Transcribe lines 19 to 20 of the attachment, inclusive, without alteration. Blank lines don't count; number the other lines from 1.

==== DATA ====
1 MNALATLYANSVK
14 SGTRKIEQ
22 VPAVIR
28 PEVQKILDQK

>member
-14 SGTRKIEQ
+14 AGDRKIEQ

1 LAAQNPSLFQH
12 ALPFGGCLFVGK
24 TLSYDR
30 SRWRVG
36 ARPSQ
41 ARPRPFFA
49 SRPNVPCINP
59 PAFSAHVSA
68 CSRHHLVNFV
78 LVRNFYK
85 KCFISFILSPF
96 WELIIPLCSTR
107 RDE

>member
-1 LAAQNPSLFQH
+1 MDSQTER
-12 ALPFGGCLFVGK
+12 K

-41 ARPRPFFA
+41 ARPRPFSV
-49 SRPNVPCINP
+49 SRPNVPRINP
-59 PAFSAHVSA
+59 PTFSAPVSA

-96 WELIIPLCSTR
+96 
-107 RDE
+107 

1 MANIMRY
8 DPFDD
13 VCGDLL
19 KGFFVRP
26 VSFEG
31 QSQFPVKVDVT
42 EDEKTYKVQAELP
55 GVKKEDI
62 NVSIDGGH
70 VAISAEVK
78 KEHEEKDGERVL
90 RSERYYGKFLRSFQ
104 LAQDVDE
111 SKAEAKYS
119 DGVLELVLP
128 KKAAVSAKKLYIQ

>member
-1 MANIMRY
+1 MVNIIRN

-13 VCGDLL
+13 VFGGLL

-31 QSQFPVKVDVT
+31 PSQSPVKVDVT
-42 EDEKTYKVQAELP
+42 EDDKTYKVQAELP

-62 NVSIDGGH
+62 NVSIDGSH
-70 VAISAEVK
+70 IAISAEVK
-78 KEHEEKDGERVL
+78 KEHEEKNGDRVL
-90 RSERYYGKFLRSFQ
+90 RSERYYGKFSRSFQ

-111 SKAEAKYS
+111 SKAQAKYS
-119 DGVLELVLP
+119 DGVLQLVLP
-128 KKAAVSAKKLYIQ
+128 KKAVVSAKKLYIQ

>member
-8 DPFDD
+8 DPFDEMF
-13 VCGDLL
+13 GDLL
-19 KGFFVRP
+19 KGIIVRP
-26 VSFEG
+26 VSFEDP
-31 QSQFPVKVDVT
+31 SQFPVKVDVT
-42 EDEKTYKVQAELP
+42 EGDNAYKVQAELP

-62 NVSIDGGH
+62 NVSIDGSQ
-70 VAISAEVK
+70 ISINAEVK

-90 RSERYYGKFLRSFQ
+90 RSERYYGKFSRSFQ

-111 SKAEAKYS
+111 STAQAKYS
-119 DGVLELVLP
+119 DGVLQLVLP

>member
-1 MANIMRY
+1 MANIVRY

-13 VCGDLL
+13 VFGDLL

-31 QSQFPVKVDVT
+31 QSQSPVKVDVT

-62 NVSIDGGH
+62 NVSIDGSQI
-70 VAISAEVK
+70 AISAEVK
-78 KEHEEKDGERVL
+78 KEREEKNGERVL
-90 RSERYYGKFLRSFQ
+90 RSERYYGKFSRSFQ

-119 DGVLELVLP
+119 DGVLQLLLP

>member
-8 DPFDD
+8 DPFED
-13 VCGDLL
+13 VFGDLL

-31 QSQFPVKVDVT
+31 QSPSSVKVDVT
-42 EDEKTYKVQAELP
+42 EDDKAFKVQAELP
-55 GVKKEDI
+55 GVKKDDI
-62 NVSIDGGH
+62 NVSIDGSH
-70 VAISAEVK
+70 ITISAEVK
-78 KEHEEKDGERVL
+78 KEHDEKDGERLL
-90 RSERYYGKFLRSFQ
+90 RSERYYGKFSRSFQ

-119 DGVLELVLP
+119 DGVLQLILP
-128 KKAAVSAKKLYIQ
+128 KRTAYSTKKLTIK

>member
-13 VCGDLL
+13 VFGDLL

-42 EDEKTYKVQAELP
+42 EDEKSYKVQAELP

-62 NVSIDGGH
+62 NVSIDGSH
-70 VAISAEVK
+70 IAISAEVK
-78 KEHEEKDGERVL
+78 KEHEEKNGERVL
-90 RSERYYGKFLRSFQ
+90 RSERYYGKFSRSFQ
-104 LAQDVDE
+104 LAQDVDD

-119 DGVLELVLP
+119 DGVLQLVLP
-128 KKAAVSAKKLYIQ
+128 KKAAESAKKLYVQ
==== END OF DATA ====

96 WELIIPLCSTR
107 RDE